(BIVN) – County Environmental Management Commissioner Rick Bennett gave the Hawai‘i County Council a presentation on February 20 at the West Hawaii Civic Center. His power point had some suggestions for Water Resource Management.
“One of the greatest problems with toilet waste is we have so much water to it,” Bennett said. “And it gets combined, then the aggregate must be managed as black water, because black water is potentially dangerous.”
Bennett used future development in Kailua-Kona to illustrate the need to hold the conversation, turning to a slide that shows the coastal lands slated for major development.
“I have a friend who works for the QLT – Queen Liliuokalani Trust – and she is aware of their development plans,” Bennett said, “and she has told me that if they come to their maximum fruition, we’re looking at something between 4,000 to 6,000 homes in the next twenty to thirty years. To my knowledge, there is no integrated planning about how fresh water and wastewater and public open space is going to be managed in this proposal. I think it needs needs to happen sooner rather than later, because retrofitting all of this new development will be far more costly than prospectively designing it for water reuse and water conservation.”
One map of the Kona shoreline was particularly concerning.
“This slide is from the Department of Health’s report to the legislature about cesspools in Hawaii, and it particularly looks at the question of nitrogen,” Bennett said. “From my point of view, the risk to groundwater and the risk to the ocean water is not pathogens, its nitrogen.”
“Nitrogen, and the other nutrient phosphorus – which moves at a much slower rate because of its chemistry – represents the greatest threat to our drinking water,” Bennett said, pointing to his slide. “The inland maps here show nitrogen concentrations in groundwater, but I want to draw your attention to the brown circles and the blue circles. This is a measure of something called the heavy isotope of nitrogen, and the heavier it is the more likely that it comes from human sources. And there’s pretty good consensus that the nitrogen that’s moving into the ocean is anthropogenic, which means it comes from human activity.”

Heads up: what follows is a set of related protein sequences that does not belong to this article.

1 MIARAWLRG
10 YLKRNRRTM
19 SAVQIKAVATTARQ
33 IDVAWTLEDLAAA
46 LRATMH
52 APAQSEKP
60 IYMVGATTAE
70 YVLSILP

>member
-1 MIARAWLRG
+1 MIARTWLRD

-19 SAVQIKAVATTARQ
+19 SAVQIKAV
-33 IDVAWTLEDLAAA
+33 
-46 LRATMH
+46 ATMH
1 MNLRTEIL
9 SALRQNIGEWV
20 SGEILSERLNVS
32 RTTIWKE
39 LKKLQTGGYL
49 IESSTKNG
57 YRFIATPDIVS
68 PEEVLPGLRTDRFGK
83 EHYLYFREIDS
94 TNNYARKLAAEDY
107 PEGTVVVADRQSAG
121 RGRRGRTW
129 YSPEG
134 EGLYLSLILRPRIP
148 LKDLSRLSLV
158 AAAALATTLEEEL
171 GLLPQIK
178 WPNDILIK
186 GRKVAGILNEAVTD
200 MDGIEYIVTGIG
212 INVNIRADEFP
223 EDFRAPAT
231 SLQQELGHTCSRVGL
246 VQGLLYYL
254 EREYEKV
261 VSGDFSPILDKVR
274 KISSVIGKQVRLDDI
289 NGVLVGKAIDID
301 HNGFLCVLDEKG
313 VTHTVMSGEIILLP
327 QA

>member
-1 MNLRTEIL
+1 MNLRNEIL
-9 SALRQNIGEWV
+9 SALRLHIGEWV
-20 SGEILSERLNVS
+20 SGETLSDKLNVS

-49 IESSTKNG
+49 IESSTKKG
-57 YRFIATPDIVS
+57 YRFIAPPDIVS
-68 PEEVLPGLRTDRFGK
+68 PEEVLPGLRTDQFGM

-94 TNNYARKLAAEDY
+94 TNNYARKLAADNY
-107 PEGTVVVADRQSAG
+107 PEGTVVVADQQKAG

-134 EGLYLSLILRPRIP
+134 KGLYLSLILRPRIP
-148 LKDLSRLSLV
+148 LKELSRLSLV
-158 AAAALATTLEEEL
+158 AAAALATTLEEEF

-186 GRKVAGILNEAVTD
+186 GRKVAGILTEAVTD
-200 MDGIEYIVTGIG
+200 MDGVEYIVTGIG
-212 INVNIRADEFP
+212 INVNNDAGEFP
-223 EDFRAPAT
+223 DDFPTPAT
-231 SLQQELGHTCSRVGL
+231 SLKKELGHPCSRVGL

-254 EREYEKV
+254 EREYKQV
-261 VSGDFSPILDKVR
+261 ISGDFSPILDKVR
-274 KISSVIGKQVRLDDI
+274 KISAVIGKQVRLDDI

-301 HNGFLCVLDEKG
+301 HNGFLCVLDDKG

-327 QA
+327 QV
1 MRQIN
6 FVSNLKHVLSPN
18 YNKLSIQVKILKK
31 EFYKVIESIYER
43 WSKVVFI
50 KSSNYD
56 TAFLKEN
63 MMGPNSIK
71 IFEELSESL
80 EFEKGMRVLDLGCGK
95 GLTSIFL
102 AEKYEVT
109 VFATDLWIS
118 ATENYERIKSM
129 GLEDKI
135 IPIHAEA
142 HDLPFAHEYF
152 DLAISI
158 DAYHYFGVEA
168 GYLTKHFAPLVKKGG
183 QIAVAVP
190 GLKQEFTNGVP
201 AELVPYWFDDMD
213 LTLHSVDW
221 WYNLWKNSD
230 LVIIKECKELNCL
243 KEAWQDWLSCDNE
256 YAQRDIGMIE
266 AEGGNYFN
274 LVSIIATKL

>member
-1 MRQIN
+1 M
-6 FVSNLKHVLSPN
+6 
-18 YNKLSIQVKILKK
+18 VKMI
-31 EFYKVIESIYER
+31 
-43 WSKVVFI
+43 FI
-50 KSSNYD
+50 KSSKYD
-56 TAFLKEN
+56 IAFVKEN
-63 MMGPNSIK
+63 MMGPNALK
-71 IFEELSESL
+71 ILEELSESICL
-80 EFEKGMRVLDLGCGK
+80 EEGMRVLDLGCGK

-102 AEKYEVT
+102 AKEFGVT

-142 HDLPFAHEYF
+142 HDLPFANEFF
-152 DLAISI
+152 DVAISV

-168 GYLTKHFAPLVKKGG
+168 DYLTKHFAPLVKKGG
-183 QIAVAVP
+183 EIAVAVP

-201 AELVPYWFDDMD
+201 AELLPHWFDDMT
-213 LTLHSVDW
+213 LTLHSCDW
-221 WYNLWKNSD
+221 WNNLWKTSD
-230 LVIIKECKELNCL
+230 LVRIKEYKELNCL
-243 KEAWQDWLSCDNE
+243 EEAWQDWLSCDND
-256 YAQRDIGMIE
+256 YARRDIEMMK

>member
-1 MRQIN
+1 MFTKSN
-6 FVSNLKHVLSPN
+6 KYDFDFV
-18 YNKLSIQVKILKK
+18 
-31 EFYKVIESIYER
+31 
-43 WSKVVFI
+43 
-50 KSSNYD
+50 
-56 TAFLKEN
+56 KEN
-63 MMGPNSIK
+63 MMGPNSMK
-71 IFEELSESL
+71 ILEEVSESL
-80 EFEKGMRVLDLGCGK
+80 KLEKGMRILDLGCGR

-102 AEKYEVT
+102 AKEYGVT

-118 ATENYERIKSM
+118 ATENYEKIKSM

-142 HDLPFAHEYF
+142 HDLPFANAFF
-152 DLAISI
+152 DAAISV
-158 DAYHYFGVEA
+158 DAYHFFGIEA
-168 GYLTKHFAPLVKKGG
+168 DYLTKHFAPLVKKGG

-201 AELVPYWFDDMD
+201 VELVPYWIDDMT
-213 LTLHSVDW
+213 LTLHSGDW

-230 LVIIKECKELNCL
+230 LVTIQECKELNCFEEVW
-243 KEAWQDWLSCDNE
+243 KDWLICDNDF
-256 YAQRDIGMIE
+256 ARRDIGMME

“The largest source of nitrogen in our environment comes from urine. Not the feces, urine. Humans excrete urea, which is converted to ammonia, which is converted to nitrate, which is fertilizer. And it flows readily with water, it’s very very soluble. The the blue circles, up at Honokohau and down towards Kahalu’u, represent fairly high readings of that heavy isotope. Clearly suggesting that we are adding nitrogen to nearshore water. Why is this a concern? Because nitrogen is one of several threats to the coral ecosystem, along with other things including warming temperatures. And so the best way to deal with this nitrogen is to feed it to plants. Things like grass,” Bennett said.
Bennett said there is a great opportunity right next door to the civic center, showing this slide:
“Creating a park, a grassland, just right out here to the south – in that 100 some acres of a’a – and irrigate it. Make it open public space, park lands, playing fields, and irrigate it. And in the top of this drawing you see a
wetland,” Bennett added. “Its scenic, it’s planted, it attracts birds, it’s attractive, too.”
“We are planning to develop the Regional Park at Kealakehe, where some of the green space and wetlands could be constructed – or will be constructed,” commented councilwoman Karen Eoff after the presentation, “but that takes parks as well as Public Works and then the problem of Environment Management, who is in charge of the plant, yet
Department of Water Supply has to play a role in the distribution of the water. I think that’s still something that the two departments need to get together on.”